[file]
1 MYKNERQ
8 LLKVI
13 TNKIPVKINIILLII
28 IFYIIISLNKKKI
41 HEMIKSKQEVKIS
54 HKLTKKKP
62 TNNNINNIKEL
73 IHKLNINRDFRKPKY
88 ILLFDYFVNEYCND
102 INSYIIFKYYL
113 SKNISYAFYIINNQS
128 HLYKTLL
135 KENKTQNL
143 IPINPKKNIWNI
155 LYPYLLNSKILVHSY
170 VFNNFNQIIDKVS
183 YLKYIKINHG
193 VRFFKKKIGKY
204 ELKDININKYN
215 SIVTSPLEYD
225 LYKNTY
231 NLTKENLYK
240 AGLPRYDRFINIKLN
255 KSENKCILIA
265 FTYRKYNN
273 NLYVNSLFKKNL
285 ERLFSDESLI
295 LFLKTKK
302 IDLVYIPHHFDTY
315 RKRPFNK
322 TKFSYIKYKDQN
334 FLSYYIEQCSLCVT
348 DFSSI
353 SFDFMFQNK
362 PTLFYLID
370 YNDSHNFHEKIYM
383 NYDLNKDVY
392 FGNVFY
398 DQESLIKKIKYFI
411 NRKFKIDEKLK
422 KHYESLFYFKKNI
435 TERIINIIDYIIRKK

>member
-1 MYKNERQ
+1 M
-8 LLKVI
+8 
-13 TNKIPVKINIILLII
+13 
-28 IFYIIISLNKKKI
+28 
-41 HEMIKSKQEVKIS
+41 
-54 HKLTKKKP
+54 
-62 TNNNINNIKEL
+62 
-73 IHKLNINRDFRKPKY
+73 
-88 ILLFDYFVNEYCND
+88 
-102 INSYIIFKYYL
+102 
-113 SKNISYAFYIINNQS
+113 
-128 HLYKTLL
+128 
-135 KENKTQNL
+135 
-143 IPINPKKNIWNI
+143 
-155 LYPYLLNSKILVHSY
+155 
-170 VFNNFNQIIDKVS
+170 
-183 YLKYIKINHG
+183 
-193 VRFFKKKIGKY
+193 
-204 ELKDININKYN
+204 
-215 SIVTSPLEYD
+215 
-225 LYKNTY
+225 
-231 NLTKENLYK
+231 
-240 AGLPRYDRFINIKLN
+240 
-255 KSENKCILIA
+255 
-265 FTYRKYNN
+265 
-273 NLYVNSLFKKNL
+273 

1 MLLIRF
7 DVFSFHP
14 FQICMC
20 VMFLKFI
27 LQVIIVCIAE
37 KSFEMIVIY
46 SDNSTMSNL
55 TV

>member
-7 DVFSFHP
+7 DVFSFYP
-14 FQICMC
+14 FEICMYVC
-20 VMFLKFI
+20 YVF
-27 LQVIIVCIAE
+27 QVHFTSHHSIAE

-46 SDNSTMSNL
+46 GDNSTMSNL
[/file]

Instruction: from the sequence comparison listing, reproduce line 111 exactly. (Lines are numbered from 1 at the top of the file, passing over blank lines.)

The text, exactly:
-27 LQVIIVCIAE